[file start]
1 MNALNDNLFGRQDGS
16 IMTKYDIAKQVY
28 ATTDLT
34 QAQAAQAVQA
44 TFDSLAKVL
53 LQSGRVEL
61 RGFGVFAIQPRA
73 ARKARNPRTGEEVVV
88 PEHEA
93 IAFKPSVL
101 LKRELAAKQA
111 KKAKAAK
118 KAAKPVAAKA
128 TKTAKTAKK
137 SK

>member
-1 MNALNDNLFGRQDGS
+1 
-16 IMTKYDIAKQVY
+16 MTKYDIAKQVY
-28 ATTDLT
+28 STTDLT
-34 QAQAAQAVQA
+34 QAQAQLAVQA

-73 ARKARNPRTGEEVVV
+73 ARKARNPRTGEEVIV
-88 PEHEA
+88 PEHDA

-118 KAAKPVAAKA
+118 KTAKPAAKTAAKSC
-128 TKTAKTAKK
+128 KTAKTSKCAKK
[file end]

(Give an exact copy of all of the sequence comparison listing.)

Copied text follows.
1 MNALNDNLFGRQDGS
16 IMTKYDIAKQVY
28 ATTDLT
34 QAQAAQAVQA
44 TFDSLAKVL
53 LQSGRVEL
61 RGFGVFAIQPRA
73 ARKARNPRTGEEVVV
88 PEHEA
93 IAFKPSVL
101 LKRELAAKQA
111 KKAKAAK
118 KAAKPVAAKA
128 TKTAKTAKK
137 SK

>member
-1 MNALNDNLFGRQDGS
+1 
-16 IMTKYDIAKQVY
+16 MTKYDIAKQVY
-28 ATTDLT
+28 STTDLT
-34 QAQAAQAVQA
+34 QAQAQLAVQA

-73 ARKARNPRTGEEVVV
+73 ARKARNPRTGEEVIV
-88 PEHEA
+88 PEHDA

-118 KAAKPVAAKA
+118 KTAKPAAKTAAKSC
-128 TKTAKTAKK
+128 KTAKTSKCAKK